So, flash forward to now, where the male Hollywood machine seems to be crumbling under accusation after accusation of sexual misconduct. As the allegation mill churned another day, former actor Dominick Brascia came forward to attach a name to this ongoing mystery surrounding the late Corey Haim. Brascia identified Lucas co-star Charlie Sheen as Haim’s abuser. Brascia’s allegations line up with Feldman’s; Sheen engaged in anal sex with a thirteen-year-old Corey between sets during filming.
And while this news item may seem inconsequential to dozens of other sexual abuse scandals or maybe even irrelevant as it pertains to a deceased 80’s teen star, I, for one, rejoice that this matter is being investigated. As I explained, I’ve followed Feldman and Haim’s tragic past for quite some time. While courageous actresses and females in the business are having their turn to waive a #MeToo hashtag, Corey Haim lead a life of addiction and ultimately died because of the trauma of sexual abuse.
Corey Feldman has discussed the most crucial understanding of Hollywood predation: his abusers were people he trusted. The abuse they endured was not always violent or strained. Rather, when placed into the care of Hollywood male moguls, the young actors were coerced into acts they did not understand. Feldman wrote in his memoir that Haim’s rapist explained that sex between grown men and boys in the industry was normal. Haim was convinced it was just what they do.
As sick and disturbing as it may sound, it is part of the Hollywood culture. Feldman has emphasized pedophilia as the top evil in the industry, stating it is embedded into rituals of success and fame for child stars. The repeated abuse from managers, agents and actors around a young Haim resulted in a deteriorated sense of self and reality. Feldman details in Coreyography Haim’s struggle with addiction. His warped introduction to sex lead Haim to treat sexual interactions like transactions– almost like getting a fix. That same internalized torment of abuse lead the actor to a lifetime of drug use. Pain that couldn’t be verbalized was numbed by other means. Means often provided by the predators in his circle.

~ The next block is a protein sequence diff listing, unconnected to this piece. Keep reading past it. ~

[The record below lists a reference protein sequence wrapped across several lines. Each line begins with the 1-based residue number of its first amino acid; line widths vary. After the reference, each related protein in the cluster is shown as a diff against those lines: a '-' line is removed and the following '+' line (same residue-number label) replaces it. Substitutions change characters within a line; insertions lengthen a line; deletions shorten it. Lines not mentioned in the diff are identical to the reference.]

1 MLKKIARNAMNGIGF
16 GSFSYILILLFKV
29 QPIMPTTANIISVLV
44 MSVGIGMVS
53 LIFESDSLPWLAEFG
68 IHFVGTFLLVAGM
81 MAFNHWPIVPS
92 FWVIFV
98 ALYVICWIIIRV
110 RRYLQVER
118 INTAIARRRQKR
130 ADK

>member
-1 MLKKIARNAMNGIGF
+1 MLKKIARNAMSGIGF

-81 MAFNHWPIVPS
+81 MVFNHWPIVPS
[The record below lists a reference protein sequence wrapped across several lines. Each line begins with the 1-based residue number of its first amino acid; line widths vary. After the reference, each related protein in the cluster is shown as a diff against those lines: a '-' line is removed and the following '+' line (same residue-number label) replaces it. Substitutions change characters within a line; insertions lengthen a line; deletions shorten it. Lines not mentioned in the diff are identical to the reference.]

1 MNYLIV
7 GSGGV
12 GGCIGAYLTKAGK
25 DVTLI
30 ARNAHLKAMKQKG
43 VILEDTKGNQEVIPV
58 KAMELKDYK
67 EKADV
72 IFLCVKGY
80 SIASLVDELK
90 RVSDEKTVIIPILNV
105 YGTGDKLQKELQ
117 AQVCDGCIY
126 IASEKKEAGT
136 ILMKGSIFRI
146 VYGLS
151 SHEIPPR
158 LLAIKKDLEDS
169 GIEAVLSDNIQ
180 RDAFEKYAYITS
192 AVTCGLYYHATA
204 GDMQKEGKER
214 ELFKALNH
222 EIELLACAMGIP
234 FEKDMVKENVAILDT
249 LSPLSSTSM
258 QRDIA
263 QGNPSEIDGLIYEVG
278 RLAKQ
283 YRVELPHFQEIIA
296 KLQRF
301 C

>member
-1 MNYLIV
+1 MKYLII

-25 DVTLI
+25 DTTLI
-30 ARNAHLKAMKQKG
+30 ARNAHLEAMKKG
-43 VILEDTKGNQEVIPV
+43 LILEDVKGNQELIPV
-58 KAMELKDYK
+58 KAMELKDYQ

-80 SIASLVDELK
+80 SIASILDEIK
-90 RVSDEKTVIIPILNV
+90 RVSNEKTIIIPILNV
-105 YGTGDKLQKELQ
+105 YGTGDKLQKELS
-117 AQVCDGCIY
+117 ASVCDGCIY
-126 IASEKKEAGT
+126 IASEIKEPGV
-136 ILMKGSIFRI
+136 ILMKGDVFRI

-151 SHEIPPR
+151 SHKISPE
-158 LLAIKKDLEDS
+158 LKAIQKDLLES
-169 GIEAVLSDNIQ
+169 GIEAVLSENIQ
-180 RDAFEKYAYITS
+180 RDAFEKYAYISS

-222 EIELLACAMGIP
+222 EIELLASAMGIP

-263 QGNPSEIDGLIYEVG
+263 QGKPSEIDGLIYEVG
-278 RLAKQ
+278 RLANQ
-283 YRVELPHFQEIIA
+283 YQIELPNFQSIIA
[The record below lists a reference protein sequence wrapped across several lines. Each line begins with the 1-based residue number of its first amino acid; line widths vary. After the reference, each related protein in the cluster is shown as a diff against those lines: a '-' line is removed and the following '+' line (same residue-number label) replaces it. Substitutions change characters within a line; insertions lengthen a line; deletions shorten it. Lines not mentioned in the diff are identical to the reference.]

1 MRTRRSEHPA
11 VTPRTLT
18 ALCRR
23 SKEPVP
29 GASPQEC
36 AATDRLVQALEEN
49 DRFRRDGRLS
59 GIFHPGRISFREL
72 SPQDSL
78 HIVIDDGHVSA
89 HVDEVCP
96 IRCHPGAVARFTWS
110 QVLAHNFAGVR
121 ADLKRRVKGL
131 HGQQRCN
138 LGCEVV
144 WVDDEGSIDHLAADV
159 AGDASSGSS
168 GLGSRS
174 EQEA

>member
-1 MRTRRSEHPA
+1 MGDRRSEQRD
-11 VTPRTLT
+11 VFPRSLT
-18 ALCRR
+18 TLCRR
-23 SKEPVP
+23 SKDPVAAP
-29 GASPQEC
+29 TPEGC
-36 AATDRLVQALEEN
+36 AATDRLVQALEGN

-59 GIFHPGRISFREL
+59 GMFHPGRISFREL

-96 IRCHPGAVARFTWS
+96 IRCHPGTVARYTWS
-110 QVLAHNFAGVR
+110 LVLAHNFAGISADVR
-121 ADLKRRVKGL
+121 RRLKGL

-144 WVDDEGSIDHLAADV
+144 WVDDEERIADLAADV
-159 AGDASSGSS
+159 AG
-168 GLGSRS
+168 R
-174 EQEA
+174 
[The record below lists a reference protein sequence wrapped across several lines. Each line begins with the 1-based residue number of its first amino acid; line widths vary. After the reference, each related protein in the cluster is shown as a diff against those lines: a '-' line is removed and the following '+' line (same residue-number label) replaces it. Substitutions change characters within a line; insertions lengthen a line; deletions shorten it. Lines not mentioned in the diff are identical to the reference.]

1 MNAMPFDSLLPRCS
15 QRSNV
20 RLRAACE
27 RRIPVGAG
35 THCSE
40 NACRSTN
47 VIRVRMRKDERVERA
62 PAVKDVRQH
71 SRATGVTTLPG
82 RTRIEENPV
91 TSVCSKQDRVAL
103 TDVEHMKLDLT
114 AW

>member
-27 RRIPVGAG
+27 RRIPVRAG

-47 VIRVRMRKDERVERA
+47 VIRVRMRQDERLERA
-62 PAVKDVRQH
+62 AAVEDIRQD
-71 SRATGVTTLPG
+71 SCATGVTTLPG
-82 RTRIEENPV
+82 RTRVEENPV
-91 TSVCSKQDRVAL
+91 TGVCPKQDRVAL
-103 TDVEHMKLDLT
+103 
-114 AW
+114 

For all that shout “what about men!” in the dialogue of feminist issues– now is your time to motivate your concern into action. Men are also survivors of sexual assault and rape. The ramifications of their abuse is also ugly– emotional damage, struggle with addiction and even patterns of abuse on their part. Feldman opened up about the shame associated with his abuse, sharing how lonely and emasculating it felt being on a poster in every teen girl’s bedroom while simultaneously being passed around by men twenty years his senior. The believed impossibility of a handsome, happy-go-lucky teen boy under the attack of pedophilia was precisely what kept the actors silent for so long.
It is my hope that if Charlie Sheen did indeed rape Corey Haim those many years ago, his career immediately vanishes with the likes of Kevin Spacey and Louis C.K. It is crucial that the accountability I discussed in my previous article, The News About Harvey Weinstein Isn’t Shocking, be elevated to zero tolerance. Pedophilia has never and will never find a home in my entertainment. Turning a blind eye to the males who are victims to a demented Hollywood practice makes us no better than those who choose not to believe women of similar circumstance.
Corey Feldman is in talks to produce a documentary film as part of a new campaign he calls TRUTH campaign. He began a Kickstarter for the film, extending the invitation to donate to anyone with money to spare. His eager goal of $10 million dollars has only been chipped away by 2%. Attention to this cause is dismal for Feldman. Many believe, including Corey Haim’s mother Judy Haim, that Feldman’s campaign is a ploy to resurrect his career financially. I cannot confirm or deny this, and I’m aware that his bizarro, washed up persona is a little deterring. But the blatant rejection of Feldman, his project and his claims from the industry poses the question:
what more do they have to hide?